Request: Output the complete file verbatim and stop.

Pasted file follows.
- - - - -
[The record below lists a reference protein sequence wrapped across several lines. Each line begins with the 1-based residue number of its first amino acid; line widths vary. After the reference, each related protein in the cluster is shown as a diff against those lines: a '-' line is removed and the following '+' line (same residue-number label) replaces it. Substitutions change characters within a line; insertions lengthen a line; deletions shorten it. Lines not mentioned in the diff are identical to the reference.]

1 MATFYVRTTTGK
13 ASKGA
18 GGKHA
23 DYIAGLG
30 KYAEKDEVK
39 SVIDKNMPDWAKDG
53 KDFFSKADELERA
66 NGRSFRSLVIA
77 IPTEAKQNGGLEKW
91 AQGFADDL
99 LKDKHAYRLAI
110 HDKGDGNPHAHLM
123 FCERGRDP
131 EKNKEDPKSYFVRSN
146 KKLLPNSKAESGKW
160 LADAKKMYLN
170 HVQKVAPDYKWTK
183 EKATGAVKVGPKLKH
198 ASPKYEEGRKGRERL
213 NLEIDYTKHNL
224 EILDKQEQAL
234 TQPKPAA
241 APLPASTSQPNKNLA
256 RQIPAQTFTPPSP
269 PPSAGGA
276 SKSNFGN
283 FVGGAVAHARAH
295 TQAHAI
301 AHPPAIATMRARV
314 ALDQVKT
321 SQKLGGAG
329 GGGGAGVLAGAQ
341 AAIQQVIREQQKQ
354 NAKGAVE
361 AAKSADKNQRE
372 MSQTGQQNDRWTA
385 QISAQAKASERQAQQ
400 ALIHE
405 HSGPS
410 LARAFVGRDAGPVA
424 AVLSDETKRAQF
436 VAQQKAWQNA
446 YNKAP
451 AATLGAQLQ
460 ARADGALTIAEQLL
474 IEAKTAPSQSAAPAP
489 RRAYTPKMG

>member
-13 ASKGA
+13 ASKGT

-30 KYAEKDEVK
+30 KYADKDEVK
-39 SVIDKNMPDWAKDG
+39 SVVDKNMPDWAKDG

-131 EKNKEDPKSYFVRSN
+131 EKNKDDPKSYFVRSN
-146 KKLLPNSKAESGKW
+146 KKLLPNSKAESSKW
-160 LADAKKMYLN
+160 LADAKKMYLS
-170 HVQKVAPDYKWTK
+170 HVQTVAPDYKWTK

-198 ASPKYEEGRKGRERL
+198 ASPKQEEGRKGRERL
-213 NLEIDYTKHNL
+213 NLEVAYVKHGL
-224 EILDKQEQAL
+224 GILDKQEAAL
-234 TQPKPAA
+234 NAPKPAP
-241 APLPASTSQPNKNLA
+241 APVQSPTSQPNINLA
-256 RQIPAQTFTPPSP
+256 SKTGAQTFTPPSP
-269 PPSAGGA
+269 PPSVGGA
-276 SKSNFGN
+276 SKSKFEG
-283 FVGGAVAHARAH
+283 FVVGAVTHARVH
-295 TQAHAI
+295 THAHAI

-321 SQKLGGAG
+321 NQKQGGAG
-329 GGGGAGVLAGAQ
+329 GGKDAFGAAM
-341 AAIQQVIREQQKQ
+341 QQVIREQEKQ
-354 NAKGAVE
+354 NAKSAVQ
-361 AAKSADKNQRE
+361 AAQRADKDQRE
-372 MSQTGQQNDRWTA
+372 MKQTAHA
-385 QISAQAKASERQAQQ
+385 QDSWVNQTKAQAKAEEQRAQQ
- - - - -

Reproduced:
[The record below lists a reference protein sequence wrapped across several lines. Each line begins with the 1-based residue number of its first amino acid; line widths vary. After the reference, each related protein in the cluster is shown as a diff against those lines: a '-' line is removed and the following '+' line (same residue-number label) replaces it. Substitutions change characters within a line; insertions lengthen a line; deletions shorten it. Lines not mentioned in the diff are identical to the reference.]

1 MATFYVRTTTGK
13 ASKGA
18 GGKHA
23 DYIAGLG
30 KYAEKDEVK
39 SVIDKNMPDWAKDG
53 KDFFSKADELERA
66 NGRSFRSLVIA
77 IPTEAKQNGGLEKW
91 AQGFADDL
99 LKDKHAYRLAI
110 HDKGDGNPHAHLM
123 FCERGRDP
131 EKNKEDPKSYFVRSN
146 KKLLPNSKAESGKW
160 LADAKKMYLN
170 HVQKVAPDYKWTK
183 EKATGAVKVGPKLKH
198 ASPKYEEGRKGRERL
213 NLEIDYTKHNL
224 EILDKQEQAL
234 TQPKPAA
241 APLPASTSQPNKNLA
256 RQIPAQTFTPPSP
269 PPSAGGA
276 SKSNFGN
283 FVGGAVAHARAH
295 TQAHAI
301 AHPPAIATMRARV
314 ALDQVKT
321 SQKLGGAG
329 GGGGAGVLAGAQ
341 AAIQQVIREQQKQ
354 NAKGAVE
361 AAKSADKNQRE
372 MSQTGQQNDRWTA
385 QISAQAKASERQAQQ
400 ALIHE
405 HSGPS
410 LARAFVGRDAGPVA
424 AVLSDETKRAQF
436 VAQQKAWQNA
446 YNKAP
451 AATLGAQLQ
460 ARADGALTIAEQLL
474 IEAKTAPSQSAAPAP
489 RRAYTPKMG

>member
-13 ASKGA
+13 ASKGT

-30 KYAEKDEVK
+30 KYADKDEVK
-39 SVIDKNMPDWAKDG
+39 SVVDKNMPDWAKDG

-131 EKNKEDPKSYFVRSN
+131 EKNKDDPKSYFVRSN
-146 KKLLPNSKAESGKW
+146 KKLLPNSKAESSKW
-160 LADAKKMYLN
+160 LADAKKMYLS
-170 HVQKVAPDYKWTK
+170 HVQTVAPDYKWTK

-198 ASPKYEEGRKGRERL
+198 ASPKQEEGRKGRERL
-213 NLEIDYTKHNL
+213 NLEVAYVKHGL
-224 EILDKQEQAL
+224 GILDKQEAAL
-234 TQPKPAA
+234 NAPKPAP
-241 APLPASTSQPNKNLA
+241 APVQSPTSQPNINLA
-256 RQIPAQTFTPPSP
+256 SKTGAQTFTPPSP
-269 PPSAGGA
+269 PPSVGGA
-276 SKSNFGN
+276 SKSKFEG
-283 FVGGAVAHARAH
+283 FVVGAVTHARVH
-295 TQAHAI
+295 THAHAI

-321 SQKLGGAG
+321 NQKQGGAG
-329 GGGGAGVLAGAQ
+329 GGKDAFGAAM
-341 AAIQQVIREQQKQ
+341 QQVIREQEKQ
-354 NAKGAVE
+354 NAKSAVQ
-361 AAKSADKNQRE
+361 AAQRADKDQRE
-372 MSQTGQQNDRWTA
+372 MKQTAHA
-385 QISAQAKASERQAQQ
+385 QDSWVNQTKAQAKAEEQRAQQ